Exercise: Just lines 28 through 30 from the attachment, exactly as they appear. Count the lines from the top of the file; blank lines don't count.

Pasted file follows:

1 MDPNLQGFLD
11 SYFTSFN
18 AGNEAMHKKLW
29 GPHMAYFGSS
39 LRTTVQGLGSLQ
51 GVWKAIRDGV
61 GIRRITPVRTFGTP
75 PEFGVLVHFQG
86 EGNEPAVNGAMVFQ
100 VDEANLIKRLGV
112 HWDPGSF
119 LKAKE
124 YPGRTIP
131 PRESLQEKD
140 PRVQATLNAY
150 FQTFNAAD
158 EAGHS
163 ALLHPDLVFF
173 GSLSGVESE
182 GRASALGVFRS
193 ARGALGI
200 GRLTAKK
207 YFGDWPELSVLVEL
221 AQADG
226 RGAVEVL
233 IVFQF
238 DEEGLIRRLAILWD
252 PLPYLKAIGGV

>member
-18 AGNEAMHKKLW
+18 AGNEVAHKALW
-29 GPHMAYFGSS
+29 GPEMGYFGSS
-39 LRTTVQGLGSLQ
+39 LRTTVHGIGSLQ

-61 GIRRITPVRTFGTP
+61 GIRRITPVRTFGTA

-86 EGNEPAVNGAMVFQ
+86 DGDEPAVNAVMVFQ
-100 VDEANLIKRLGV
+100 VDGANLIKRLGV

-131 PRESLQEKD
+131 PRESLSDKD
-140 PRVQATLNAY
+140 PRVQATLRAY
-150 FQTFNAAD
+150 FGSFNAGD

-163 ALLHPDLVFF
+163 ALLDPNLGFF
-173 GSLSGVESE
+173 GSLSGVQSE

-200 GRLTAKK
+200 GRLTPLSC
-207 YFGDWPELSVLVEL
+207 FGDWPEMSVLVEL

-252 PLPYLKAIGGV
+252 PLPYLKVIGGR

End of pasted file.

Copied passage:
252 PLPYLKAIGGV

>member
-18 AGNEAMHKKLW